Families are inherited, not selected by choice. Families exist to nurture and support their members. Businesses and foundations must respond to public responsibilities and adhere to laws. A successful family foundation will manage both of these challenges to endure and prosper. Unless prepared, families can easily find themselves struggling to cope with the twin challenges of meeting family hopes and aspirations while also fulfilling a public expectation of responsible and valuable service to others.
The public obligations must be met whether or not the family issues can be resolved. It is not uncommon for family foundations and businesses to evolve away from family operation and control over time if family unity and common interest are not maintained. Common challenges include disputes concerning the managing of organizational growth, dealing with changing societal needs, coping with interplay of family dynamics and business operations and providing for leadership succession.
At the heart of a family foundation's existence is the assumption that the family will engage in the hard work of identifying the common values and beliefs that unify them as a group and give direction for action. Deciding how to seek improvement of human conditions involves difficult questions of factual knowledge and subjective perceptions on which reasonable people can and do disagree. Debating some of the basic questions of life is hard work.
Families need help with structures and procedures that reduce the potential for internal conflict and insulate the foundation from being held hostage to emotional family dynamics. And that is why it is encouraging to see the increased attentions being paid to the particular concerns of family philanthropy.
7. Congress looks to all foundations to fulfill the license they have granted for such institutions. They expect us to contribute a special value to American society in return for the added foundation administrative cost and time delay incurred in distributing charitable dollars. Families that have accumulated great wealth have generally done so through a successful family business developed around entrepreneurial risk taking and corporate values that support and enable the workers to succeed at their tasks. These skills and values could also be utilized to significantly enhance the work of grantmaking foundations. Family foundations need to take greater advantage of the special training they have received by watching and listening to the methods used by the entrepreneur founder and applying them to the foundation's work.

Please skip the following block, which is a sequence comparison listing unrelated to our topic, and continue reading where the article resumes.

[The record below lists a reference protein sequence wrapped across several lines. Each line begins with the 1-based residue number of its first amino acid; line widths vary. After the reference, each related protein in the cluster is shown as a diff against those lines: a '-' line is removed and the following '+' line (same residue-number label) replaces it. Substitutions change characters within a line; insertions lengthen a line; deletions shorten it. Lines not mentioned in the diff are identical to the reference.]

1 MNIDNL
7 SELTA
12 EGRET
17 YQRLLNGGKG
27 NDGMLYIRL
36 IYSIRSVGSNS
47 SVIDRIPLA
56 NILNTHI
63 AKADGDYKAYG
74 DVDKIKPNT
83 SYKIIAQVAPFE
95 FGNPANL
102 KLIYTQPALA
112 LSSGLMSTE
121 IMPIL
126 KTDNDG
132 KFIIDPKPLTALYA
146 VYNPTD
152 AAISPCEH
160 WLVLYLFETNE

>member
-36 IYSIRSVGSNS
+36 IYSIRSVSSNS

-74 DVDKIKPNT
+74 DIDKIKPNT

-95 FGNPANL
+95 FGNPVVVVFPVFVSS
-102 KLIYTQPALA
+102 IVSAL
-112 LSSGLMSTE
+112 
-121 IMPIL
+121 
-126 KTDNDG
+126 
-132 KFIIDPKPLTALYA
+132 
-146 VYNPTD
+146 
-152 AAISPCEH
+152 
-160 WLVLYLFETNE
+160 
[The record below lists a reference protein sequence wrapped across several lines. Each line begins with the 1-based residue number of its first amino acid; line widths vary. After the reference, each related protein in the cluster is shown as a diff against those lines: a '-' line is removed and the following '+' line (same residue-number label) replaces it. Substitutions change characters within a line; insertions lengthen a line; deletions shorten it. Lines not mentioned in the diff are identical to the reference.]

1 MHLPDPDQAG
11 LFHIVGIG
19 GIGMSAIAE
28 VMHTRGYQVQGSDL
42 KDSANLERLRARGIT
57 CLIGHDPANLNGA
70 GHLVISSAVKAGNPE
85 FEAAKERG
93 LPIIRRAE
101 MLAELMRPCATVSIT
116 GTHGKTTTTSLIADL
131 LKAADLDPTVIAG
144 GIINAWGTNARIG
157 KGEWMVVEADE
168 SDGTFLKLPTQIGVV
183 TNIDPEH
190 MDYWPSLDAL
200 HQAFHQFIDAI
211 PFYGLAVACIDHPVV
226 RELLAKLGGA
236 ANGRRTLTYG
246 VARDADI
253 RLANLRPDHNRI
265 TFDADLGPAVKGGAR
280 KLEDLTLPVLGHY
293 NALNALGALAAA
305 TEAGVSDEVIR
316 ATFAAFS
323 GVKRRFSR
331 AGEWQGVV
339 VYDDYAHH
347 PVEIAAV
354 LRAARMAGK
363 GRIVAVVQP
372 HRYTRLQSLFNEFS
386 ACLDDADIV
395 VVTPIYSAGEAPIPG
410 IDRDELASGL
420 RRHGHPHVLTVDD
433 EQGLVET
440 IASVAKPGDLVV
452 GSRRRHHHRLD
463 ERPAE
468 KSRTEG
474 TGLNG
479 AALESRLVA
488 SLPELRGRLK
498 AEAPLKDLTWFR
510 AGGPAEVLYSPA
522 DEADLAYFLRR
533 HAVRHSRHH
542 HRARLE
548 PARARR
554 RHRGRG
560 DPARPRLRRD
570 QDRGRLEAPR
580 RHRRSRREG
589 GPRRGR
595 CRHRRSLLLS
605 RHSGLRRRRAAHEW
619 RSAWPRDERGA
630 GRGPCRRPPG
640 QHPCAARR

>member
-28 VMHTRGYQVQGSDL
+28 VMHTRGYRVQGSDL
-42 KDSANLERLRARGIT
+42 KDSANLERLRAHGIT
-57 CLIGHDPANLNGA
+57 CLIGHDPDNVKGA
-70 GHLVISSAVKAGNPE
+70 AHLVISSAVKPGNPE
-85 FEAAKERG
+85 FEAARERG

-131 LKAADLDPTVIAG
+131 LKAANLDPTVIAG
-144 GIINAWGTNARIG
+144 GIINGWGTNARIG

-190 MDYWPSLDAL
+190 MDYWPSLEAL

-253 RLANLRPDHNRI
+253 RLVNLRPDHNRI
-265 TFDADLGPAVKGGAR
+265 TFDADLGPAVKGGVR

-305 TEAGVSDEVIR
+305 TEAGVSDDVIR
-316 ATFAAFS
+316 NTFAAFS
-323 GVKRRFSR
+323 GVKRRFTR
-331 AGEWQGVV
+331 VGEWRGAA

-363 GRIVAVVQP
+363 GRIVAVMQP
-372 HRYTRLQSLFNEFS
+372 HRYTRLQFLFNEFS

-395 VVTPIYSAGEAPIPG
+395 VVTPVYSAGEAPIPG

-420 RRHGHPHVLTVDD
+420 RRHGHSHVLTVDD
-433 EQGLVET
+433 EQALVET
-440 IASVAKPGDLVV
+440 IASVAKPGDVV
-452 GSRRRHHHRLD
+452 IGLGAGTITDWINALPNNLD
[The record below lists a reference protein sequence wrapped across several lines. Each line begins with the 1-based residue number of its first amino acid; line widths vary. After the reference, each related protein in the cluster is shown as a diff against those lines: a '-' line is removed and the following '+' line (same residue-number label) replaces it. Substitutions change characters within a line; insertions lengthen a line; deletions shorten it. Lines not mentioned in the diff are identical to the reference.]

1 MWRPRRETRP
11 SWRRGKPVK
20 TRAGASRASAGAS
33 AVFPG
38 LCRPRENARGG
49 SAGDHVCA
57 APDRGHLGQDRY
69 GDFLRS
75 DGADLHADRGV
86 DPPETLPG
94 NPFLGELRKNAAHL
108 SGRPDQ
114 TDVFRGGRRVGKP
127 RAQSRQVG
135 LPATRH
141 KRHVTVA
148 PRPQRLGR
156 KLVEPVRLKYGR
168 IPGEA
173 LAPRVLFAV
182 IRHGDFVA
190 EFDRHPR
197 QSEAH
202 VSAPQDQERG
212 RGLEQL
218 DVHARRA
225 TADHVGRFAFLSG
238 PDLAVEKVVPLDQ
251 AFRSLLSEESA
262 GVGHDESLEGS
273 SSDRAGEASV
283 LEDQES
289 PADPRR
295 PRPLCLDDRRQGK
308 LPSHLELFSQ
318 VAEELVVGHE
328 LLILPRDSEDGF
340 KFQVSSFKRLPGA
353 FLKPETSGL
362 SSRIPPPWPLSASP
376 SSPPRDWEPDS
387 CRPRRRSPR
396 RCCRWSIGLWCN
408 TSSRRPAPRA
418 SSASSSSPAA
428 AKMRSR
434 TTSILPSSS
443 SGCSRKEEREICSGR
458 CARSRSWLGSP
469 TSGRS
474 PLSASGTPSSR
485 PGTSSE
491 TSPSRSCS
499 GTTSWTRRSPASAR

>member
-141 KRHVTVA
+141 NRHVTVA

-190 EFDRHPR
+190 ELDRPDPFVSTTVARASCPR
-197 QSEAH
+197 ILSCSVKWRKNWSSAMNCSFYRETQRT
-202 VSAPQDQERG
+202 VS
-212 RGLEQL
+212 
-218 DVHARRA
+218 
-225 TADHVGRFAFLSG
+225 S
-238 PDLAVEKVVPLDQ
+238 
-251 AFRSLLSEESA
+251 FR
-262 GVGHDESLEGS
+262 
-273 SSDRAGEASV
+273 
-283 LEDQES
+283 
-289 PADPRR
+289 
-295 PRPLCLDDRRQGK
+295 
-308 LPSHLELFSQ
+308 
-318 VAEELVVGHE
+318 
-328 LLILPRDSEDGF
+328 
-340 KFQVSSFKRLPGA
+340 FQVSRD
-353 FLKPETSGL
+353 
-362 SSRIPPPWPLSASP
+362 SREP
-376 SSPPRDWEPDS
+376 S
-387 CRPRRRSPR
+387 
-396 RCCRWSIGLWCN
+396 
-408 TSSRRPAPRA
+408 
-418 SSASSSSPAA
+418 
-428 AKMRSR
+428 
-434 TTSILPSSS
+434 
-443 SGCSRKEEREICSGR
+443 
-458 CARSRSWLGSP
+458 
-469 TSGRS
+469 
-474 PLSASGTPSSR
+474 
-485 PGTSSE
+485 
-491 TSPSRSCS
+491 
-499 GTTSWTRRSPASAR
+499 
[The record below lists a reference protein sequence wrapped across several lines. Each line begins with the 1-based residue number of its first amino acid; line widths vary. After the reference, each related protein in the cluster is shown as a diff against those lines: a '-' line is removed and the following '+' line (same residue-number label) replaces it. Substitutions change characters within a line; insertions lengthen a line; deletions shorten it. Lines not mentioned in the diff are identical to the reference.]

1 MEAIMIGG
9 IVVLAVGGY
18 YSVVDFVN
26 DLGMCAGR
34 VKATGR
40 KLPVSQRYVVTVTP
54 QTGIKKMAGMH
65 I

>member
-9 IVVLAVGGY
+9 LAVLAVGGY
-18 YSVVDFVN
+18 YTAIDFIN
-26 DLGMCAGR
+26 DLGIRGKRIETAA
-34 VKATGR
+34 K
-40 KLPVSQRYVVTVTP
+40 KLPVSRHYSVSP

At the Meadows Foundation, our founder came from the oil business, and, as a result, we use concepts like joint ventures, farmouts, wildcatting and calculating risk to energize our efforts. Al Meadows was a genius at finance and in leveraging his money. We, therefore, experiment with paying longer term multiyear pledges with stripped interest from Treasury bills; using deep discount bonds for endowment payments; and sponsoring many different forms of challenge and matching gifts.
We try to honor his charitable interests but we really try hard to honor his underlying values and principles, such as helping those who are helping themselves, seeking always to support excellence in whatever we do and opening doors of opportunity for others.
There is much work family foundations must do to transmit the "stories and secrets" of our tribe to our family successors, our bonding base of values and feelings, our particular spirit and history. For out of such a mix can come commitment and passion to pursue creative solutions to the issues that vex our time. And we are desperately needed: according to pollster Daniel Yankelovich, "Our society now places less value than before on what we owe to others as a matter of moral obligation, less value on sacrifice as a moral good, less value on social conformity, respectability and observing the rules."
Philanthropy is not just about the head, it is also about the heart and spirit. Families are all about caring, loving and nurturing. Combined they constitute a powerful force for action on the conditions of our world. We cannot afford to waste our potential for good when there is such need all around us. This is why we must encourage all forms of family philanthropy to achieve their maximum effectiveness for all our sakes. All of us are vital to this effort.
Curtis W. Meadows, Jr.
Meadows Foundation, Dallas, Texas
Year established: 1983